Lorie Kane headed to Canadian Golf Hall of Fame

Lorie Kane has been added to the Canadian Golf Hall of Fame. (Canadian Pacific Railway)

Lorie Kane’s career is far from over, but she can’t help but look back to where it all began.

Kane was named one of this year’s inductees to the Canadian Golf Hall of Fame on Tuesday morning along with famed amateur Warren Sye and reporter Bob Weeks, who enters in the builder category.

"This sits right beside my first win," said Kane, who won her first professional tournament in 2000 at the Michelob Light Classic outside St. Louis. "It took me a long time to get my first win and if I look at my career, if this is my 20th year, I’ve been truly blessed. I still see lots of future in front of me, as far as my life in golf is concerned.

"I hope it doesn’t mean the circle is complete because I still want to keep going around, if that’s where I’m at. I would definitely put this next to my first win in St. Louis."

Kane, from Charlottetown, is still active on the LPGA Tour and has won eight pro tours in her career. She has also won the Bobbie Rosenfeld Award in 1997 and 2000 as the Canadian female athlete of the year and was named to the Order of Canada in 2006.

She becomes the first native of Prince Edward Island to be inducted into the Canadian Golf Hall of Fame.

"There’ll be a big party," said Kane on a conference call with reporters. "We don’t need very big reasons to party in the Maritimes.

"I’m quite honoured to be the first Islander inducted. It is a true honour and I don’t know what else to say other than thanks."

Sye, from Toronto, was this year’s amateur inductee for his considerable achievements on the golf course. He has captured the Ontario Amateur Championship five times — 1988, 1991, 1993, 1994 and 1996 — and also claimed the Ontario Champion of Champions title in 1983 and again in 1991.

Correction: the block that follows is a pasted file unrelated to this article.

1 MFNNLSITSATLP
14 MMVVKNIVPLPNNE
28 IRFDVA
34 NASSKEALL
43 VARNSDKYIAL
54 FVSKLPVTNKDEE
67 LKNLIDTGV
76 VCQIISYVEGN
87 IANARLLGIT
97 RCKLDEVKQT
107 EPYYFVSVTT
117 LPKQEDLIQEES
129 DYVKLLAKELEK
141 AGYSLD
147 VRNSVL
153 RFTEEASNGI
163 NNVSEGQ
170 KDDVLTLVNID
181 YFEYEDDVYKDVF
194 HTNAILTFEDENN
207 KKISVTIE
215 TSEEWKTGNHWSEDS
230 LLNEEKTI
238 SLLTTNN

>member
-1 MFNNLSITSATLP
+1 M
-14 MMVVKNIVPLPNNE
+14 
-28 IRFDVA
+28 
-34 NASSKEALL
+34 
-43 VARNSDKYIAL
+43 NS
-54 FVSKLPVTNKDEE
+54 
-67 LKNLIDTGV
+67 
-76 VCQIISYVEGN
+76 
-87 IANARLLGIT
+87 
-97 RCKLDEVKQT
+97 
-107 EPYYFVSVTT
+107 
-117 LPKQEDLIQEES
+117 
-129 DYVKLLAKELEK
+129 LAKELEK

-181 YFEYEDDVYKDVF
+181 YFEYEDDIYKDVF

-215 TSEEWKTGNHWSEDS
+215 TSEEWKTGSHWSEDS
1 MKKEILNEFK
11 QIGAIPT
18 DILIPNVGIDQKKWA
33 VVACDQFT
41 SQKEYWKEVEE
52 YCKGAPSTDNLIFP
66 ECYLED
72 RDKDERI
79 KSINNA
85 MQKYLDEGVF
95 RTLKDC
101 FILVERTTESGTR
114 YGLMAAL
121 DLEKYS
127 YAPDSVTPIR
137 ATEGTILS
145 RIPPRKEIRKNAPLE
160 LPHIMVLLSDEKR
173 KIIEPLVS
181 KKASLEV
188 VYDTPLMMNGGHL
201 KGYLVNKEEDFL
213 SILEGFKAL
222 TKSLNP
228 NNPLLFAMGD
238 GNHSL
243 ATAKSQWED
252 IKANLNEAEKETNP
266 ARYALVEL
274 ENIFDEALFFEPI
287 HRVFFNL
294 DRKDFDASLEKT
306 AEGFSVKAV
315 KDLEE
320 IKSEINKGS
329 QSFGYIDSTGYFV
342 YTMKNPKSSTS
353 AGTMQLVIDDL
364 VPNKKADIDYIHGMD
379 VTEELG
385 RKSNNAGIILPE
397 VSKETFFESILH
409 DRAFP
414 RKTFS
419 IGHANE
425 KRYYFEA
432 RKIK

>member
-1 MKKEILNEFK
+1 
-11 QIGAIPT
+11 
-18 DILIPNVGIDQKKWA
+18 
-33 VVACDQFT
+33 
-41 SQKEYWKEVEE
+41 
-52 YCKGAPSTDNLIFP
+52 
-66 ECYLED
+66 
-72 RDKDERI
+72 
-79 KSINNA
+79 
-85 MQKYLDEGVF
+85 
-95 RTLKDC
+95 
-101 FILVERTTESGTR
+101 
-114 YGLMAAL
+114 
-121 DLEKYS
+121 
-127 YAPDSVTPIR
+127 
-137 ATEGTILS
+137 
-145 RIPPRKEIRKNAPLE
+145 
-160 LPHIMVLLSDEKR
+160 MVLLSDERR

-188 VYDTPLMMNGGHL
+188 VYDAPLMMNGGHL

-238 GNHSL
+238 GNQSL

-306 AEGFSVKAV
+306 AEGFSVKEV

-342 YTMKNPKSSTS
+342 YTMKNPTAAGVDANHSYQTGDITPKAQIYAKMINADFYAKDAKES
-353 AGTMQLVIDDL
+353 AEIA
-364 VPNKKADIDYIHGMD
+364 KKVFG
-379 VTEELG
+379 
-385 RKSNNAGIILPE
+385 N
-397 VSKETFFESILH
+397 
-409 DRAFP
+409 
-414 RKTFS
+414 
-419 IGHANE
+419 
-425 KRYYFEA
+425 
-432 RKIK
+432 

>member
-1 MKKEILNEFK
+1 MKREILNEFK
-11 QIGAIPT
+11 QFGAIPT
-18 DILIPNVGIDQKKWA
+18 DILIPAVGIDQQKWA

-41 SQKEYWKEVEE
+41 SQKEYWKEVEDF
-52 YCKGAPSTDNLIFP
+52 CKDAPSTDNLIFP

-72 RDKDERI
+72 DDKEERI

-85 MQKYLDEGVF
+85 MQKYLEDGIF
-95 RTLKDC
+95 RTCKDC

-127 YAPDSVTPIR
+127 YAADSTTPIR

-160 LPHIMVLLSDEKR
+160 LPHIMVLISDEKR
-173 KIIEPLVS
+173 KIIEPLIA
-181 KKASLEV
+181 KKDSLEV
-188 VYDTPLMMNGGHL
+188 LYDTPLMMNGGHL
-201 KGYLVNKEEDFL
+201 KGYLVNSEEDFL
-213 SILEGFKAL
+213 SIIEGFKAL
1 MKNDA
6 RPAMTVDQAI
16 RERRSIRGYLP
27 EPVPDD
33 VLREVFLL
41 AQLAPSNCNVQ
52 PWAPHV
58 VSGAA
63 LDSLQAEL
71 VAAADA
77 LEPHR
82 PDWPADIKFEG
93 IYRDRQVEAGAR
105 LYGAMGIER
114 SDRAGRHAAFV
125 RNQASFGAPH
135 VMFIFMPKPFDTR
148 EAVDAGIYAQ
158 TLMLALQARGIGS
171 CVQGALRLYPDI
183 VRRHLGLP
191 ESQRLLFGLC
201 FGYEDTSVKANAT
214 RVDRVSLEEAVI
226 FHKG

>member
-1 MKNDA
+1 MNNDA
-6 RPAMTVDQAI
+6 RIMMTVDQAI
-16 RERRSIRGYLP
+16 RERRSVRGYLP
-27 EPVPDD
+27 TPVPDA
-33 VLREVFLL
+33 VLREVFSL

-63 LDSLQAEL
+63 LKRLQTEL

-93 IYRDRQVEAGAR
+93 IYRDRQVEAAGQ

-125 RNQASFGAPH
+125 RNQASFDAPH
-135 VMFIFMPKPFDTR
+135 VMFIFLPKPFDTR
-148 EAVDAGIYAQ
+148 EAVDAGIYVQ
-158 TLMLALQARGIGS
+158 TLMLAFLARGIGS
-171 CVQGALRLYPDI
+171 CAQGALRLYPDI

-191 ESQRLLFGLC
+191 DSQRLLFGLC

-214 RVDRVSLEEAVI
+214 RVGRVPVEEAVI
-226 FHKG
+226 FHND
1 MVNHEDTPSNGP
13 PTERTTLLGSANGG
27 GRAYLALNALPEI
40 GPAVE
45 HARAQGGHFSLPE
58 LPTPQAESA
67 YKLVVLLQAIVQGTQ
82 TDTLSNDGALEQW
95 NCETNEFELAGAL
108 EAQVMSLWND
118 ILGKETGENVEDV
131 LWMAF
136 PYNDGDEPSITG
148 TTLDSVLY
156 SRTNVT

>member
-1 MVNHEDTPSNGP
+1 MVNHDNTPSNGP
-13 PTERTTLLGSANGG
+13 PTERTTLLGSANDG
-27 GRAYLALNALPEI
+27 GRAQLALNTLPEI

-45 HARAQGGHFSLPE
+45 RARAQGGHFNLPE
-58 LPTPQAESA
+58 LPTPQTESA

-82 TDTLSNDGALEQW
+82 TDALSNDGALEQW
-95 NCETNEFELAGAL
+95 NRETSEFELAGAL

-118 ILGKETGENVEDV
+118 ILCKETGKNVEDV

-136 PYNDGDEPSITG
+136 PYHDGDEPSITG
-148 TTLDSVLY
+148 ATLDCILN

His success nationally includes a pair of victories at the Canadian Men’s Amateur Championship (1990 and 1994). He also won the Ontario Senior Championship in 2012.

Sye was always confident in his play but never saw himself as a sure thing to make the Canadian Hall of Fame.

"It had crossed my mind but it wasn’t worrisome for me," said Sye, who, like Weeks, is based at Toronto’s Weston Golf and Country Club. "I always thought that there was maybe a chance. There’s other great players in there with great records, better records.

"I had an idea but not until I got that phone call."

Weeks is one of Canada’s leading golf reporters and is already a member of the Ontario Golf Hall of Fame and a winner of the Golf Journalists Association of Canada’s Dick Grimm Award. In 2015, Weeks was presented with a Distinguished Service Award by Golf Canada for outstanding contributions to the game.

He noted that he might add another distinction to his career.

"For as long as this Hall of Fame is open and going I will probably be the worst golfer ever inducted into it," said Weeks. "That’s the one thing that kind of scared me, to be honest. Seriously, I’m very thrilled."

Weeks also covers curling and will inducted into the Canadian Curling Hall of Fame on Wednesday.